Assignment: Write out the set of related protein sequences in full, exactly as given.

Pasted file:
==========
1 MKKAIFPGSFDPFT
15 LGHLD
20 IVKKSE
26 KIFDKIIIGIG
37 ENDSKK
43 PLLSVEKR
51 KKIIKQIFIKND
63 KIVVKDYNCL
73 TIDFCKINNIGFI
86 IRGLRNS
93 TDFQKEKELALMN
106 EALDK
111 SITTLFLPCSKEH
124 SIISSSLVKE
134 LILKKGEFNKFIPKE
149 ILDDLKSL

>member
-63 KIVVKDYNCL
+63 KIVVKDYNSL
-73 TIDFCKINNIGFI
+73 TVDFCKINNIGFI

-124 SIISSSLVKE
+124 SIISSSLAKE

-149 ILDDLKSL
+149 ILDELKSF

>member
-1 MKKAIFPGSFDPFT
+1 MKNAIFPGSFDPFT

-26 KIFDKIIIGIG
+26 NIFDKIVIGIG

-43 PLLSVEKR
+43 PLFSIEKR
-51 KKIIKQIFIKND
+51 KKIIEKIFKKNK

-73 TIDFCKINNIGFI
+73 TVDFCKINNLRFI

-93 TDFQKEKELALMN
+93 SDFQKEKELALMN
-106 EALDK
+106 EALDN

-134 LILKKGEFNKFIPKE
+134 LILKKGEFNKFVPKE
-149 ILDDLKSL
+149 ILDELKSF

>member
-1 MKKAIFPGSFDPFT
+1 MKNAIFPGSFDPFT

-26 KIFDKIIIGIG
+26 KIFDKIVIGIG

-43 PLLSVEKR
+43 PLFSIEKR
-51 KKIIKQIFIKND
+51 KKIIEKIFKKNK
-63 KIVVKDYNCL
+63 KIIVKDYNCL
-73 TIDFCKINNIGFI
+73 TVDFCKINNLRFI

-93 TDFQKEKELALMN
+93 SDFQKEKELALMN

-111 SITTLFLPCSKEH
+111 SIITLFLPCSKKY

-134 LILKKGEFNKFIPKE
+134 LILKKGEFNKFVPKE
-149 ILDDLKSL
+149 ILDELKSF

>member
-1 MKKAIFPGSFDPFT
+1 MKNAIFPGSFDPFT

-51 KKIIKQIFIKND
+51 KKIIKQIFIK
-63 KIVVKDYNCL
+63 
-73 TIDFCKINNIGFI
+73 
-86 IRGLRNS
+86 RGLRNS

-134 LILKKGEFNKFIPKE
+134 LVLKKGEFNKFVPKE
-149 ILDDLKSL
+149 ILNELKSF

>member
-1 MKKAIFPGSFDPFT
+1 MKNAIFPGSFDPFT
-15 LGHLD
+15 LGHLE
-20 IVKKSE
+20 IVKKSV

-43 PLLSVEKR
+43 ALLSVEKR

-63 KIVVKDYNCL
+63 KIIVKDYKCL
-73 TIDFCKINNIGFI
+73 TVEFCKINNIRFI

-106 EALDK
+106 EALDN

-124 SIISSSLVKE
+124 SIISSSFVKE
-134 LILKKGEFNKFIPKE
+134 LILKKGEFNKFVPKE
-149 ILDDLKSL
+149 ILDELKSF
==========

1 MKKAIFPGSFDPFT
15 LGHLD
20 IVKKSE
26 KIFDKIIIGIG
37 ENDSKK
43 PLLSVEKR
51 KKIIKQIFIKND
63 KIVVKDYNCL
73 TIDFCKINNIGFI
86 IRGLRNS
93 TDFQKEKELALMN
106 EALDK
111 SITTLFLPCSKEH
124 SIISSSLVKE
134 LILKKGEFNKFIPKE
149 ILDDLKSL

>member
-63 KIVVKDYNCL
+63 KIVVKDYNSL
-73 TIDFCKINNIGFI
+73 TVDFCKINNIGFI

-124 SIISSSLVKE
+124 SIISSSLAKE

-149 ILDDLKSL
+149 ILDELKSF

>member
-1 MKKAIFPGSFDPFT
+1 MKNAIFPGSFDPFT

-26 KIFDKIIIGIG
+26 NIFDKIVIGIG

-43 PLLSVEKR
+43 PLFSIEKR
-51 KKIIKQIFIKND
+51 KKIIEKIFKKNK

-73 TIDFCKINNIGFI
+73 TVDFCKINNLRFI

-93 TDFQKEKELALMN
+93 SDFQKEKELALMN
-106 EALDK
+106 EALDN

-134 LILKKGEFNKFIPKE
+134 LILKKGEFNKFVPKE
-149 ILDDLKSL
+149 ILDELKSF

>member
-1 MKKAIFPGSFDPFT
+1 MKNAIFPGSFDPFT

-26 KIFDKIIIGIG
+26 KIFDKIVIGIG

-43 PLLSVEKR
+43 PLFSIEKR
-51 KKIIKQIFIKND
+51 KKIIEKIFKKNK
-63 KIVVKDYNCL
+63 KIIVKDYNCL
-73 TIDFCKINNIGFI
+73 TVDFCKINNLRFI

-93 TDFQKEKELALMN
+93 SDFQKEKELALMN

-111 SITTLFLPCSKEH
+111 SIITLFLPCSKKY

-134 LILKKGEFNKFIPKE
+134 LILKKGEFNKFVPKE
-149 ILDDLKSL
+149 ILDELKSF

>member
-1 MKKAIFPGSFDPFT
+1 MKNAIFPGSFDPFT

-51 KKIIKQIFIKND
+51 KKIIKQIFIK
-63 KIVVKDYNCL
+63 
-73 TIDFCKINNIGFI
+73 
-86 IRGLRNS
+86 RGLRNS

-134 LILKKGEFNKFIPKE
+134 LVLKKGEFNKFVPKE
-149 ILDDLKSL
+149 ILNELKSF

>member
-1 MKKAIFPGSFDPFT
+1 MKNAIFPGSFDPFT
-15 LGHLD
+15 LGHLE
-20 IVKKSE
+20 IVKKSV

-43 PLLSVEKR
+43 ALLSVEKR

-63 KIVVKDYNCL
+63 KIIVKDYKCL
-73 TIDFCKINNIGFI
+73 TVEFCKINNIRFI

-106 EALDK
+106 EALDN

-124 SIISSSLVKE
+124 SIISSSFVKE
-134 LILKKGEFNKFIPKE
+134 LILKKGEFNKFVPKE
-149 ILDDLKSL
+149 ILDELKSF